Letter from the Editor: The Future of the Pastry Chef Vol: 91

July 2012

A chef wears many hats: manager, role model, advisor, educator, enthusiast, inspirer. And for all of those (sometimes overwhelming and always time-consuming) roles, the pastry chef is right by his or her side, working the early hours, managing the relationships between chef and staff, and bringing the quiet calm of a detailed scientist into the sometimes rocky ship of the kitchen.

But where the chef gets the glory, the fame, and the television deal, the pastry chef is often left in the background. And while some are embracing new fame, many remain out of the limelight. After all, how many seasons was “Top Chef” around before “Just Desserts” showed up? (It’s eight, for those of you that avoid couch potato status.)

That brings us to today’s somewhat unsteady state of the pastry kitchen, a topic we’ll discuss in depth at this year’s 7th Annual International Chefs Congress with top toques Johnny Iuzzini, Jordan Kahn, Michael Laiskonis, Sam Mason, and Alex Stupak. More than ever before, this culinary world has some of the nation’s premier sweet talents focusing on the savory side. Mindy Segal lead the way with her restaurant-dessert bar combination HotChocolate in 2005. Stupak and Kahn (two of my favorite pastry savants) now run some of the most in-demand ethnic savory restaurants. And Elizabeth Falkner’s made the move into Italian cuisine with her soon-to-open Cobble Hill outpost Krescendo. As their mentors do it, we imagine more pastry chefs will continue to “cross the line” into the realm of the savory chef. And it’s not just the trend we highlighted last year, but what could add up to an exodus. As Stupak recently, and bluntly, explained, “Pastry isn't dead, but it’s dying.”

But pastry chefs aren’t just crossing the taste line, they’re also influencing their savory brethren in turn. In Atlanta, we came across the wildly catchy imagination of 2012 Atlanta Rising Star Taria Camerino, influencing the menus at all of Chef Ford Fry’s three locations, with both her menu of fair trade chocolate and her sweet-savory garnishes, like the candied coriander that ended up on our charred octopus dish at The Optimist. “She has this gift of inspiration in the way she talks with people,” Fry told us. “You’re just more passionate after working with her. You got to roll with her or she’ll pass you up.”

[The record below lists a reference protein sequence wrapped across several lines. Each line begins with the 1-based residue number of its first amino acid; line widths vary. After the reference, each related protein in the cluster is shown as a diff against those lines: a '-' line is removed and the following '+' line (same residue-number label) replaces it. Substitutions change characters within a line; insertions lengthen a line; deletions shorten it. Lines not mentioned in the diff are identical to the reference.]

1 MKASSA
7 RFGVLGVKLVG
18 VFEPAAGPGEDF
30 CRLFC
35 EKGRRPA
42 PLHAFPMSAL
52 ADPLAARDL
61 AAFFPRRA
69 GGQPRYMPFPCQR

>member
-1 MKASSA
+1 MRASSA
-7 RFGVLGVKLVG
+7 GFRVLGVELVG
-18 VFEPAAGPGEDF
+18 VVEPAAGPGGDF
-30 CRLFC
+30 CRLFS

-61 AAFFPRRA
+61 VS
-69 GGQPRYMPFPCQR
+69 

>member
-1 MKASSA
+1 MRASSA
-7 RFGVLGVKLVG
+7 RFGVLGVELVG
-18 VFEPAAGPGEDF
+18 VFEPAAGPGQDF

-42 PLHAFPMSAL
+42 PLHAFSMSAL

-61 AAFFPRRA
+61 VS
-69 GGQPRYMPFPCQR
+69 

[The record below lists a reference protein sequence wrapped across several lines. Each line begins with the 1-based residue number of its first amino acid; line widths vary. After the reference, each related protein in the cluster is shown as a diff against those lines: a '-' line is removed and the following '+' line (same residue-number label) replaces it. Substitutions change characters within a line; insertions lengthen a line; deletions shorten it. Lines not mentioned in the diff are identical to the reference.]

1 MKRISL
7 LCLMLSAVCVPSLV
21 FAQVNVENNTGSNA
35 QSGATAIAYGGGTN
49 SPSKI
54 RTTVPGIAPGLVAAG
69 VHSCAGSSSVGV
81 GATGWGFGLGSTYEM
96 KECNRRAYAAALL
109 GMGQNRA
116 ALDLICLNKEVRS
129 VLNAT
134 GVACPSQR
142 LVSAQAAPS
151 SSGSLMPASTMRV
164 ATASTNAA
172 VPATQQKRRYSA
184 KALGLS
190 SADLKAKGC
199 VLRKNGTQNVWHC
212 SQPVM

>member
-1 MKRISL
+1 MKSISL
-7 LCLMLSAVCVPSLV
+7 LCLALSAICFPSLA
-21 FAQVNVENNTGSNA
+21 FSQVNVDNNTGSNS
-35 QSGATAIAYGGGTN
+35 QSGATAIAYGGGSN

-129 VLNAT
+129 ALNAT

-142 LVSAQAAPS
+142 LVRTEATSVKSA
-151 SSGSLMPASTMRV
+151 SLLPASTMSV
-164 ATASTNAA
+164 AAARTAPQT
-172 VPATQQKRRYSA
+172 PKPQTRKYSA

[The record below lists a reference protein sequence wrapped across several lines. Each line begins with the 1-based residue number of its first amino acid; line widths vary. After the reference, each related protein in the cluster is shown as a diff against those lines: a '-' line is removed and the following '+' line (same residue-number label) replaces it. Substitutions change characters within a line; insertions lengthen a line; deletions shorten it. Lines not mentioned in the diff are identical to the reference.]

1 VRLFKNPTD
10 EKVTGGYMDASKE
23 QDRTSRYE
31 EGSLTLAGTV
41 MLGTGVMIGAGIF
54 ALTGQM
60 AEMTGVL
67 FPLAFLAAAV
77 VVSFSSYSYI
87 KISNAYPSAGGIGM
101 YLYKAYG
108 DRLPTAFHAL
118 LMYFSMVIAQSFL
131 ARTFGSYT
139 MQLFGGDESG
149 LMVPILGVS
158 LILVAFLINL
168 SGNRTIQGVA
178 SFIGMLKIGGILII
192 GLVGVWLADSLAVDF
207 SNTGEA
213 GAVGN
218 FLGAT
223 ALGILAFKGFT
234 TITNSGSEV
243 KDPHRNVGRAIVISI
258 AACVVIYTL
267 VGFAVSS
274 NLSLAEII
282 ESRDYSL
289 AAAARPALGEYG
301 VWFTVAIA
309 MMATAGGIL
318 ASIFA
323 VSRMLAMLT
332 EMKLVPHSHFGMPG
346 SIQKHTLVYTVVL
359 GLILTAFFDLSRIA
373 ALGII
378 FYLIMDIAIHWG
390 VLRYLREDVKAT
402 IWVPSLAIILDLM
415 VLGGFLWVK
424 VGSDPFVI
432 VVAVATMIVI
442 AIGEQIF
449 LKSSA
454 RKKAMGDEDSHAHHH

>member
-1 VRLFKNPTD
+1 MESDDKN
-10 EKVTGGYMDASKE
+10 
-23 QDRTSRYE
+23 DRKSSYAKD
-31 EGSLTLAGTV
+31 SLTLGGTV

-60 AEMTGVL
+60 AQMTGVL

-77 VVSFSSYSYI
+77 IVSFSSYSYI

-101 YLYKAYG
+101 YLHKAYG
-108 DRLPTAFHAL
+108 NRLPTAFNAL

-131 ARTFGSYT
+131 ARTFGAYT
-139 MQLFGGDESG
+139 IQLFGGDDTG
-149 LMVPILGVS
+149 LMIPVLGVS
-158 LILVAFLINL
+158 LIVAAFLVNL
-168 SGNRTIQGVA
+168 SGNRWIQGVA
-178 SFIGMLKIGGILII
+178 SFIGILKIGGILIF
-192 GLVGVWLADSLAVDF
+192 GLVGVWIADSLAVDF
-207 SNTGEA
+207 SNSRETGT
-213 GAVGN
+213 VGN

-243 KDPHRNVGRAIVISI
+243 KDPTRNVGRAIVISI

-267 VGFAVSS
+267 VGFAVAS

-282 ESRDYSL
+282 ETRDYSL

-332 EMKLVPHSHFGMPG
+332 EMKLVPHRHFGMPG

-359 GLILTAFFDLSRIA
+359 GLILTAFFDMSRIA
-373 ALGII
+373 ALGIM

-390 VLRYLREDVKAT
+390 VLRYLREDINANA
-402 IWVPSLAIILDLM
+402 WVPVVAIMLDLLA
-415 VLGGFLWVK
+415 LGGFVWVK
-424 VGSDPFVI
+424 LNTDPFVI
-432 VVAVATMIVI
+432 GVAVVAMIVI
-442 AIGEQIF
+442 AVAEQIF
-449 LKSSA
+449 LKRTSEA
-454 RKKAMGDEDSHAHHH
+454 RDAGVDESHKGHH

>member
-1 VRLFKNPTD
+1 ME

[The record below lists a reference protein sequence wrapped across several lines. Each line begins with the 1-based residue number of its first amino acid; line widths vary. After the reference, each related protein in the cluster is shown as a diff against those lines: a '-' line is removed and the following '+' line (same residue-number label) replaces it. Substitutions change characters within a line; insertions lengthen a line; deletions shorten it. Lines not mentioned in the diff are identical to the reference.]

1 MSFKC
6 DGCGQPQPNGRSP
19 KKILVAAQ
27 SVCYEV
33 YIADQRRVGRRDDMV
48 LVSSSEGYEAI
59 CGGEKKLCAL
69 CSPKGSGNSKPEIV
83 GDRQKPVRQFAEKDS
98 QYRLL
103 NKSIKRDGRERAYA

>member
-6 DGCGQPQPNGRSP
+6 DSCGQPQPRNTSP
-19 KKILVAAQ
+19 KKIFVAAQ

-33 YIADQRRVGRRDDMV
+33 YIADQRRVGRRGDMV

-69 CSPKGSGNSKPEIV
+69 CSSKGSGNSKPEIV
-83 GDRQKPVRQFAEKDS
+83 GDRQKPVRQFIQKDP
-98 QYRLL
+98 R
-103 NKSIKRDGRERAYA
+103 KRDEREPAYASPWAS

Pastry chefs are also rummaging through the mixology cabinet. 2012 Austin Rising Star Pastry Chef Plinio Sandalio spent time working as a bartender at Anvil Bar & Refuge and will bring his bitter(s) approach to a Hands-on Workshop at ICC this year. (Iuzzini has also spent time behind the bar, doing guest mixology appearances, although the word’s still out on a future nightlife spot of his own.) And savory influences often come from savory experiences. Pastry Chef Dominique Ansel worked as a line cook before turning to the sweet side and his addictive menu (including a fluffy egg sandwich on pitch-perfect brioche) benefits from it. (Learn his French technique in a Hands-On ICC dough demonstration).

Of course, we continue to keep our eye on the sweet kitchen, from Shawn Gawle’s modern interpretations to the nostalgic inspiration behind Angela Pinkerton’s playful Eleven Madison Park creations. (Both will show off their skills in ICC workshops.) And I can’t wait for 20 of the nation’s top pastry chefs bring their A game to our 3rd Annual International Pastry Competition (meet some of the competitors ahead of time). It’s one of my favorite parts of our International Chefs Congress—as many of you know, I’ve got a serious sweet tooth—and it’s a great way to survey the pastry landscape as a whole.

While you wait for the excitement of ICC, keep your nominations for chefs, pastry chefs, mixologists, and sommeliers coming. We'll be traveling to coastal New England, San Francisco, and the Carolinas in the upcoming months, tasting our way through these cities’ sweet shops and pastry menus, along with their savory, mixology, wine, beer, coffee, and artisan offerings. And follow us on Twitter and like us Facebook, for real-time updates on the food and drink that inspires us every day.

Antoinette Bruno